Years ago a friend of mine experienced a series of losses. I said to her, “God is making all this space in your life. I can’t wait to see what comes along to fill it.”
I don’t know if she felt like shooting poison daggers into my heart at that moment. Do you think? If you said that to me right now I think I might.
It started for me around last Christmas. Maybe only the straining of growth, which is synonymous with endings. Maybe a rhythm I set years ago — or had set for me by the struggle that is life — of expanding and contracting? I don’t know. But several things that I had counted on, things that made sense of my life, just vanished in a poof of smoke.
Do you know the hollowing? Do you know the season when the hours and days stretch out like geologic time? When you wonder what will come along to fill what can’t be filled?
I don’t know if you have tried the things I have tried. Coffee and homemade banana muffins. Twitter and Instagram. Movies and park dates with the kids? But no dice, right? The hollowing is the hollowing. You will be made concave. Struggle or not, your insides will be scooped out by the handful.
A wise friend sent me a poem about a singing bowl. And I already knew it, as I read the words. I already knew – don’t tell me — that the hollow sings. The concave and hollowed out is blessed in this way. A vessel for sacred space and sacred time.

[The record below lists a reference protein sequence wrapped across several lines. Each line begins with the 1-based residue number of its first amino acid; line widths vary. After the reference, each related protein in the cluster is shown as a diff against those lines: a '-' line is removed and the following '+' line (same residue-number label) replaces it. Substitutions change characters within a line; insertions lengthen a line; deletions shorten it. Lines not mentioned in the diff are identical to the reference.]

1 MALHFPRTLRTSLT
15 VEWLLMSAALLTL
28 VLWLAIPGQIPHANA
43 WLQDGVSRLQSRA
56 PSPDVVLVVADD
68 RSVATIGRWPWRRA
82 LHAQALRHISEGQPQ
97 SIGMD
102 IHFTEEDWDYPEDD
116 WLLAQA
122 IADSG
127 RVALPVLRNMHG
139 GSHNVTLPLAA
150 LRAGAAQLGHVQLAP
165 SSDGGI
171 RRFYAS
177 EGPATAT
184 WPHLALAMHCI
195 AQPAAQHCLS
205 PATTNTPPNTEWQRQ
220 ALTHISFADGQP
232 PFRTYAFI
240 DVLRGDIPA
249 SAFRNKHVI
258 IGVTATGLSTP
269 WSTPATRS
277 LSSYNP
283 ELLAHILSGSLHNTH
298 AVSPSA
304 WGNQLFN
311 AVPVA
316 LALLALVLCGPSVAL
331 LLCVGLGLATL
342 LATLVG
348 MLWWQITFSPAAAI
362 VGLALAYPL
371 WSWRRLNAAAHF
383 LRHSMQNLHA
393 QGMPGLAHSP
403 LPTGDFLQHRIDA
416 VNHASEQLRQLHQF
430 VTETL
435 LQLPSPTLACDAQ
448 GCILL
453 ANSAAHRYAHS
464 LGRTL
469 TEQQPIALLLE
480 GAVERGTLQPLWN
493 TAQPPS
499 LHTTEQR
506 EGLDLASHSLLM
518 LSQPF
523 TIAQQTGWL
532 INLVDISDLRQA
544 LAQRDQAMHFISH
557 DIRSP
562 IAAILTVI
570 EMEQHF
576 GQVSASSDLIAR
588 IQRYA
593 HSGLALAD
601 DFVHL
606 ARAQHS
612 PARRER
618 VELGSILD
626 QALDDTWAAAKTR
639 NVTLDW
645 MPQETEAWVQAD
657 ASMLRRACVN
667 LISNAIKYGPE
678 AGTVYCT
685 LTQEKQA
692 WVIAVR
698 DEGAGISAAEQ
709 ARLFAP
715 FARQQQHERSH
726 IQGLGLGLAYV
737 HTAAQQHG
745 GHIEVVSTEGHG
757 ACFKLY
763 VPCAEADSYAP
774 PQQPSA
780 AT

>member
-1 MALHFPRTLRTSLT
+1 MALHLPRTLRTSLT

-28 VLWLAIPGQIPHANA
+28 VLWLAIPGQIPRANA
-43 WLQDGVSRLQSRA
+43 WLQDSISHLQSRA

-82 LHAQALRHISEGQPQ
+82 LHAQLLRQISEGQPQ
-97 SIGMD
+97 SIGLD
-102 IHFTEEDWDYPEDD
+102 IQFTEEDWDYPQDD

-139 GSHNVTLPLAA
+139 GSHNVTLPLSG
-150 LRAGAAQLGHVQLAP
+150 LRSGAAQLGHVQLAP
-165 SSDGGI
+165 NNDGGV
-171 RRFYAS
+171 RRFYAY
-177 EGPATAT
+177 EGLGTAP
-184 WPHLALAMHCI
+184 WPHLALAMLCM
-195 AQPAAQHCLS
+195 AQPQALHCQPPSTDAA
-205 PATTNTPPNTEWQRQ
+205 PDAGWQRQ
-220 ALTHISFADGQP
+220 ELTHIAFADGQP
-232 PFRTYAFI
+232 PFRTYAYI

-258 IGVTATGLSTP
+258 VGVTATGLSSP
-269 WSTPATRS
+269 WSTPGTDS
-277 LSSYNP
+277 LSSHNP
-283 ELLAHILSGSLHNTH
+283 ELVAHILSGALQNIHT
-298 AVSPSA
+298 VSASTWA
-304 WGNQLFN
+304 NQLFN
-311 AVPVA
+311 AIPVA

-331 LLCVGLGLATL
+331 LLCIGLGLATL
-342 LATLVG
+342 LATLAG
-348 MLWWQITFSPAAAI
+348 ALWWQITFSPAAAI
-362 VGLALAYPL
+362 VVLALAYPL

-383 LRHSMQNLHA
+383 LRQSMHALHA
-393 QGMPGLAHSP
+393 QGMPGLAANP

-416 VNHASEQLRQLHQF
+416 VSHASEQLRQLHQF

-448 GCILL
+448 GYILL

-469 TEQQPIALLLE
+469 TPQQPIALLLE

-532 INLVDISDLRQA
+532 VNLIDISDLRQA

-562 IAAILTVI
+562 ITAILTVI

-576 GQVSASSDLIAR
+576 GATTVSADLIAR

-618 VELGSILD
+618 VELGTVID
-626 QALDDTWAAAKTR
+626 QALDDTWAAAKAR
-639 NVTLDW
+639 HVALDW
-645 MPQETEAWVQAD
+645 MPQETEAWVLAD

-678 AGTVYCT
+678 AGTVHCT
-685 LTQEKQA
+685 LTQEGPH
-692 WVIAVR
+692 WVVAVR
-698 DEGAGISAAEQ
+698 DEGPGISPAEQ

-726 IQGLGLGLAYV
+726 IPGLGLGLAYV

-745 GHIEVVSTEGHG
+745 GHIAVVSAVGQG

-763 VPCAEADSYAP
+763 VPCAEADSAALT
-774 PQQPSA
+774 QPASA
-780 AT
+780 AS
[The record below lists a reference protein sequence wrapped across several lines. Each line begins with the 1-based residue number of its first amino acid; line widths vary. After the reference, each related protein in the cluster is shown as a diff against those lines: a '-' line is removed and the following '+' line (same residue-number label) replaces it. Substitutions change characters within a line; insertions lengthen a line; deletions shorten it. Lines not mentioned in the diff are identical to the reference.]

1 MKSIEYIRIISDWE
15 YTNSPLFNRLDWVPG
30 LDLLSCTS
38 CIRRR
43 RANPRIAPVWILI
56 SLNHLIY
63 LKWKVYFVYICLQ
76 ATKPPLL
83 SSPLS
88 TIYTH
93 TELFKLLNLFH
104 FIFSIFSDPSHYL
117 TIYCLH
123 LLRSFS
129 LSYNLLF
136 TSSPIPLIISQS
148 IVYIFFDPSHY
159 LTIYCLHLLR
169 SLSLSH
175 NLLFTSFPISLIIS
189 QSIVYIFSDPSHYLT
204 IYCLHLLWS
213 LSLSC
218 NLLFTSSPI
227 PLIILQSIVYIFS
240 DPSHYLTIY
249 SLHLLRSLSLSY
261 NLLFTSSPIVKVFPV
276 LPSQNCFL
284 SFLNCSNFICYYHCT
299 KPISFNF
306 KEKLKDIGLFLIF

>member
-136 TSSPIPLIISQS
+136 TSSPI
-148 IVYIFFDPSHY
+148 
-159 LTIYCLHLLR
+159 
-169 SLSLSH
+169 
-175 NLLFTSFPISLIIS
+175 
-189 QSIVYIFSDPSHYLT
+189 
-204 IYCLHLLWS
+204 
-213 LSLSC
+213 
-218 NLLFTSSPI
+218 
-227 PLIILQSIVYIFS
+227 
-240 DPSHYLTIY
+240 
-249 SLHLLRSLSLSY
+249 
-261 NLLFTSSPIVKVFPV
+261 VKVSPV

It doesn’t mean that I want you to tell me. If you tell me that God is making space in my life right now I might still find daggers for you in the back of my eyes. But yes, I know.
The hollowing is sacred time.
I don’t believe in a puppet master God. Or a vindictive God. I don’t believe that God needs me to be weakened or harmed. I don’t believe that God is teaching me a lesson.
But I do believe in God like a wild wind that blows through and picks up all the dust. I do believe that the loss and emptiness is blessed because it will be filled. And I believe this, too, that it is a better path to be filled with a sacred song than with a thousand illusions of comfort or security.
We are wired for struggle. And the struggle can be sacred, too.
When the day stretches out in geologic time. And my feet aren’t quite on the ground. Sacred.
When I struggle and am exhausted and imperfect and I don’t know what’s coming next. Sacred.
When I am forgotten and invisible. When you could pass your hand right through me as if I weren’t even there. Sacred.
When I am a singing bowl, emptied out and vibrating at God’s touch…
“Become an open singing-bowl, whose chime
Is richness rising out of emptiness,
And timelessness resounding into time.”
See the rest of this beautiful poem and subscribe to the poet Malcolm Guite right here.